It was early December, I'd just arrived in Malta and it felt like I'd stumbled into the second act of a play. The scene was a library in the University of Malta and the characters were all arts critics, deep in discussion around a long table. For two hours I tried to figure out what was going on.
It wasn't that I couldn't follow the conversation; that was straight-forward enough, although some off-stage characters and historical incidents passed me by. No, what was hard was to understand the context.
Who were these people? What was their professional standing? Did they have an agenda? What was the pecking order? Who were allies? Who were foes? Was there a subtext? What exactly did I miss in the first act?
It was an impossible task. Not least, as it turned out, because this was the first time Malta's critics had ever met for an informal chat. They knew this with some certainty because among their number was Dr Paul Xuereb, the former critic of the Times of Malta, who'd been writing about theatre since 1963. If he didn't remember a meeting like this, then it didn't happen.
As a result, they had a lot to get off their chests – and a lot for me to get my head around. Much of it was directed at Ramona Depares whose editorial role at the Sunday Times of Malta meant she had, in theory at least, a touch more influence than the assembled freelance writers. Gamely, she said she was used to being attacked and defended her corner in good spirits.
The conversation veered in every direction, lacking shape or resolution, but it felt like the air was being cleared.
The motivation for the meeting came from Arts Council Malta, who had approached the University of Malta's department of English a few months ago. Working with the Department, Arts Council Malta is on a mission to raise the country's standards of arts criticism. I'd been invited as the author of How to Write About Theatre (http://www.howtowriteabouttheatre.com), a book about the craft of reviewing, with the aim of generating a discussion among artists and critics.
Coming from Scotland, I'd imagined I'd find common ground with others working in a small arts community. To an extent I did – but only to an extent. In Malta, I recognised a scene where the closeness of artists and critics can, at best, be culturally supportive and, at worst, lead to favouritism, blandness and bias.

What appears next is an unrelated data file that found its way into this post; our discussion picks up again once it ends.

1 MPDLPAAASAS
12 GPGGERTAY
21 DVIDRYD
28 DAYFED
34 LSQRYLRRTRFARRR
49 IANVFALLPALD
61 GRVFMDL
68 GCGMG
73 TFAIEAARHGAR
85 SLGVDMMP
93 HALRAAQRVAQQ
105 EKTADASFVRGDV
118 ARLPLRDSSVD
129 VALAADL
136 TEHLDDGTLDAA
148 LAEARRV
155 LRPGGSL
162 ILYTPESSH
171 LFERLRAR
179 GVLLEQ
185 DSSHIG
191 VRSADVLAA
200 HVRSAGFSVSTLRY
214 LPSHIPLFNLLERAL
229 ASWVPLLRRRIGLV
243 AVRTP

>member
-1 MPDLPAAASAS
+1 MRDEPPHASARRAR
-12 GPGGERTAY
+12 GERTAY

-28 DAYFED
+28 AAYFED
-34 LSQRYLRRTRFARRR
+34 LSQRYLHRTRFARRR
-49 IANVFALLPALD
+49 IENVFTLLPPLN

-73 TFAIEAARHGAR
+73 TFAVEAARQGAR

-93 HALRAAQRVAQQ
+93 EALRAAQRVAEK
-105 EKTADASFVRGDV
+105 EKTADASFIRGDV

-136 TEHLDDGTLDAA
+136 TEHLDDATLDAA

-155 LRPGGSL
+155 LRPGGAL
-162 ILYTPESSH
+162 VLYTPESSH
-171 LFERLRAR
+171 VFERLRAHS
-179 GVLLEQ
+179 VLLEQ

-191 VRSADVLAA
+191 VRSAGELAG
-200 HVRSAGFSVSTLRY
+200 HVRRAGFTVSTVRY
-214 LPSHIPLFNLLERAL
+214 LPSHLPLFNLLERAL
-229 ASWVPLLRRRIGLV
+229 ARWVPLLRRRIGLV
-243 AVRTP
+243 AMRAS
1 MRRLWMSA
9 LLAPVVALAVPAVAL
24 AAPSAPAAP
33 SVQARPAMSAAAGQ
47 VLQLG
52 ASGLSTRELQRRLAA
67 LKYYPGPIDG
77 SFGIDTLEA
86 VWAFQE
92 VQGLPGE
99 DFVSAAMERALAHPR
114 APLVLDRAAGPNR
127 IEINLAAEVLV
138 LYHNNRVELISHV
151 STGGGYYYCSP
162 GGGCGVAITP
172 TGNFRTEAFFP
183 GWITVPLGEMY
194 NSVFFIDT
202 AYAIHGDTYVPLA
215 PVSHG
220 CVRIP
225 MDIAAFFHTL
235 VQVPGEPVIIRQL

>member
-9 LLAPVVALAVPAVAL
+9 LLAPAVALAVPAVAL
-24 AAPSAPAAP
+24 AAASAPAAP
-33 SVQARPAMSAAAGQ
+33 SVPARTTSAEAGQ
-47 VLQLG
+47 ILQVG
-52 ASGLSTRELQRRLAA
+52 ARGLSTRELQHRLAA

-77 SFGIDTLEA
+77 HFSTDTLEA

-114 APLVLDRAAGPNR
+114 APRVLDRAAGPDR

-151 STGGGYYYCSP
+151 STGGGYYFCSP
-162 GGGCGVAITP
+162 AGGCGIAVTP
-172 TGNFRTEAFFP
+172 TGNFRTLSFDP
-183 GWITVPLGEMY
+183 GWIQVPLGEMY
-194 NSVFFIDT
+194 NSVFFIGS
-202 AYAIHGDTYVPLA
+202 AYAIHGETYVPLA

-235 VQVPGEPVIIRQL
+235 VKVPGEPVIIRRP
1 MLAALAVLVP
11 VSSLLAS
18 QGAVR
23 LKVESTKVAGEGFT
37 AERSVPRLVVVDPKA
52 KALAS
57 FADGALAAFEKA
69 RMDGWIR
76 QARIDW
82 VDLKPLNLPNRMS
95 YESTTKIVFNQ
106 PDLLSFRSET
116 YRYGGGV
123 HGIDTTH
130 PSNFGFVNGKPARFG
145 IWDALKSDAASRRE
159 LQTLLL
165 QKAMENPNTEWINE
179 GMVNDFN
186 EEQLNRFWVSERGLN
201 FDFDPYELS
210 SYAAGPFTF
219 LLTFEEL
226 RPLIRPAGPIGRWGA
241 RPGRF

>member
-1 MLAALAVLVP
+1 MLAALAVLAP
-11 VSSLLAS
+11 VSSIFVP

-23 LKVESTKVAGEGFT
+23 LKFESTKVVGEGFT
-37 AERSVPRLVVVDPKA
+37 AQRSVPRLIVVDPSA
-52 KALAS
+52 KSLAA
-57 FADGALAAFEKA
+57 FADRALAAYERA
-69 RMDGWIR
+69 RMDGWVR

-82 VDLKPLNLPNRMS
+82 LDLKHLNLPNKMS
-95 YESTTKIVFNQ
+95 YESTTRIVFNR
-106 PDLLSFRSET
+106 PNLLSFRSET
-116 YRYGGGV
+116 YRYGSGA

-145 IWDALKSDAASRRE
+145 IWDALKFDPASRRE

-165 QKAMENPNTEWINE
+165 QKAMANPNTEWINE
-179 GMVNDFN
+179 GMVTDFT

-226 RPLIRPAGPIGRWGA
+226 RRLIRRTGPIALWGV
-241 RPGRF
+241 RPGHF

But I also underestimated the difference it would make to be working in Scotland, with its population of five million, and Malta, with its 420,000 inhabitants. Critical independence is so much harder when everyone knows each other.
Add to that the decline in print media that is affecting criticism all over the world and I can understand why people in Malta are especially concerned about the health of the cultural conversation. It's hard to talk about standards when publication, let alone payment, is in jeopardy.
Yet my visit to Malta gave me heart. For one thing, close to 30 students voluntarily turned up to the mini-course I led at the university. Not only were there a lot of them, but their writing was intelligent, informed and engaged. Before the week was through, one of them, Isaac Azzopardi, even set up his own blog (https://artsieve.wordpress.com). If the future of arts criticism is in their hands, Malta has nothing to fear.
Additionally, the public discussion on 7 December at Spazju Kreattiv in Valletta on the subject of Reviewing the Arts demonstrated that artists, critics and audiences are equally committed to a future of vigorous critical debate. The conversation was opinionated but civilised, impassioned but constructive. If only a little of that energy could be channelled into creating a forum that broadens and deepens the critical discussion about Maltese art, then there's every reason it should go on to flourish.
I've put some further thoughts on this subject in a vlog: https://www.youtube.com/watch?v=Wo7RBcsRcls
Mark Fisher was in Malta to deliver a three-day mini course to University of Malta students between 5-7 December 2016. He also held an informal discussion with several local arts critics on arts criticism in Malta and beyond as well as leading a public debate on Reviewing the Arts: A Conversation between Critics and Artists on 7 December.